|Publication number||US6296420 B1|
|Application number||US 09/370,236|
|Publication date||Oct 2, 2001|
|Filing date||Aug 9, 1999|
|Priority date||Aug 9, 1999|
|Publication number||09370236, 370236, US 6296420 B1, US 6296420B1, US-B1-6296420, US6296420 B1, US6296420B1|
|Inventors||Michael J. Garbiso|
|Original Assignee||Michael J. Garbiso|
|Export Citation||BiBTeX, EndNote, RefMan|
|Patent Citations (12), Referenced by (22), Classifications (6), Legal Events (4)|
|External Links: USPTO, USPTO Assignment, Espacenet|
The present invention provides elongated bags with fluid-filled pillows therein, disposed in end-to-end array to provide a barrier to control liquid flow over a ground surface.
In the prior art, solutions and structures to address flood control have generally involved bags or containers of soil, dirt-filled bags, arrayed and stacked. Such prior art arrangements involved substantial expense and labor in obtaining dirt, shoveling, filling bags, positioning filled bags atop each other, and later removing the dirt from bags and disposing of it by transporting, dumping, etc.
The present invention greatly reduces the time, labor and expense of preparing, disposing of flood control bags and the removal and disposition of bag contents after use in flood control. In accordance with the invention, a liquid control barrier comprises typically a plurality of elongated bags, the bags being filled with fluid-filled pillows, some water-filled and some air-filled, arrayed in each bag. The bags are filled with air by readily available conventional equipment, and are similarly filled with water by readily available hoses. The bags are preferably attached to each other, end-to-end, and are arrayed to present a flood-control barrier.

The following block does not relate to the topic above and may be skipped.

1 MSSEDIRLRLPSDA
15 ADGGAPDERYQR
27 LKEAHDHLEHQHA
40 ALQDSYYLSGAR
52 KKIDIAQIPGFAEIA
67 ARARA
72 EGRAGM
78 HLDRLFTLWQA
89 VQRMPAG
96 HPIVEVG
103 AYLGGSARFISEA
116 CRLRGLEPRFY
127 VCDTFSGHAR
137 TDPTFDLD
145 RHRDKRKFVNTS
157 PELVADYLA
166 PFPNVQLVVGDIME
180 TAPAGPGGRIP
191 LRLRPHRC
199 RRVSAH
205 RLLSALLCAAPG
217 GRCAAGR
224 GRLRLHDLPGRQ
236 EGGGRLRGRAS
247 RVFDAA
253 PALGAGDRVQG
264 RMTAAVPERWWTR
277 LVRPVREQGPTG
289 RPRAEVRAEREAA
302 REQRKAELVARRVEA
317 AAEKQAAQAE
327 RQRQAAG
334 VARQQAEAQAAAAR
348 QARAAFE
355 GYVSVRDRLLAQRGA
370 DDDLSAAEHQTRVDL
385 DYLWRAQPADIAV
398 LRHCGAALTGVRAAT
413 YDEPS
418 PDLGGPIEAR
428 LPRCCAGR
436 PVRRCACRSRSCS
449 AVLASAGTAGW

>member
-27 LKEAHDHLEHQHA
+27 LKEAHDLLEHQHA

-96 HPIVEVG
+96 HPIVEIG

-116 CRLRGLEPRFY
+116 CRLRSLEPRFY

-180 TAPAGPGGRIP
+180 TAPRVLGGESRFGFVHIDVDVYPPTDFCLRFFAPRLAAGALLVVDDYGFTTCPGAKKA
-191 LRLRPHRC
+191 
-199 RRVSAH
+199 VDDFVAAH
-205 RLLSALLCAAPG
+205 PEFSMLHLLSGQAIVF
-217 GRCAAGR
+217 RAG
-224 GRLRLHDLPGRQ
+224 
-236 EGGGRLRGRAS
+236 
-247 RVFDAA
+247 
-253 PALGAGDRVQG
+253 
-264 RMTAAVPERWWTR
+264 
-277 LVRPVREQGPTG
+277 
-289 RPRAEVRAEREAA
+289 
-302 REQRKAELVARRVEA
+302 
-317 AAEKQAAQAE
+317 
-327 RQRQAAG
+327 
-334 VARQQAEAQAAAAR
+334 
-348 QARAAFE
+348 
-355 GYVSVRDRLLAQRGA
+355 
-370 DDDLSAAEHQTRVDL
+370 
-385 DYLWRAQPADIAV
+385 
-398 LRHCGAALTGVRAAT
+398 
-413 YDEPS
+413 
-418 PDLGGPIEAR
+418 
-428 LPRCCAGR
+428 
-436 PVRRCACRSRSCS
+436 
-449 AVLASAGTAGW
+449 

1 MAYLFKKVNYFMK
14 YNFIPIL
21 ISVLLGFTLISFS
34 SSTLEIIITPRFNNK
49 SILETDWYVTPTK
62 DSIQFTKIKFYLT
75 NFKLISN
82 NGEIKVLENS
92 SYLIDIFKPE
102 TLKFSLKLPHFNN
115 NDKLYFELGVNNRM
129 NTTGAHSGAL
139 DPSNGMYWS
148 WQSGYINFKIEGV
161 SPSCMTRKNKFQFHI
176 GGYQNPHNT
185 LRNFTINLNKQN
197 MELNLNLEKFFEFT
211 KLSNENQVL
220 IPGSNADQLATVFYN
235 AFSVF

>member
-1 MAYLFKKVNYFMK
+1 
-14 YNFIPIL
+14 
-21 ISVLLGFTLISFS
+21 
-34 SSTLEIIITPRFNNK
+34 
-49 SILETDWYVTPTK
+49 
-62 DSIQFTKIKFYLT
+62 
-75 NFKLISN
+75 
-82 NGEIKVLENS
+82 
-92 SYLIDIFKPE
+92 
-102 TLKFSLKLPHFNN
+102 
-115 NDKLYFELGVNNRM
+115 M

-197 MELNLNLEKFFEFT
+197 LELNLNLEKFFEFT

The fluid-filled pillows are arrayed within a bag with water-filled pillows preferably in the lower portion of the bag. the bags are arrayed end-to-end, preferably with flaps on one bag engaging fastening components on an adjacent bag.
After use in flood control, the pillows are readily emptied by opening valves on the air-filled pillows and by draining the water-filled bags by opening a closure member. The bags and the pillows are readily foldable for compact storage and transport.
FIG. 1 is a perspective view of a plurality of bags according to the invention connected to control liquid flow;
FIG. 2 is a sectional view taken at line 2—2 in FIG. 1;
FIGS. 3 and 4 are perspective views of preferred forms of fluid-containing pillows for disposing in the bags of FIG. 1;
FIG. 5 is a perspective view of a plurality of the bags of FIG. 1 connected end-to-end for controlling liquid flow;
FIG. 6 is a perspective view showing end-to-end connection of bags of the invention by flaps extending from one bag into engagement with fastener means on the other bag;
FIG. 7 shows an array of fluid-filled pillows in an elongated bag; and
FIG. 8 shows an empty bag or bags of FIGS. 3 and 4 folded for storage and shipment.
Referring to the drawings, FIGS. 1 and 2 illustrate a preferred embodiment of the invention, wherein a plurality of elongated bags each contain a plurality of pillows or balloons filled with water, air or gas.
A plurality of the bags connected together at their ends serve to prevent water, debris and dirt, as when flowing down a slope or otherwise, from flowing onto structures and other property as when a river or stream overflows, when heavy rainfall occurs, etc., thus to prevent damage to such structures and property by diverting or blocking flow of water and debris.
The bags 10 are preferably and typically fabricated of woven fabric or of sheet plastic, but for use in diverting or blocking chemical spills, they may be fabricated of such material as will resist chemical action or attack on the bag material.
Each bag 10 preferably is closable by an appropriate fastener arrangement, such as a non-leak zipper 11 extending along its length, preferably being of the type utilized with wetsuits, or by snap fasteners, VELCRO® hook-and-loop fastener strips, etc.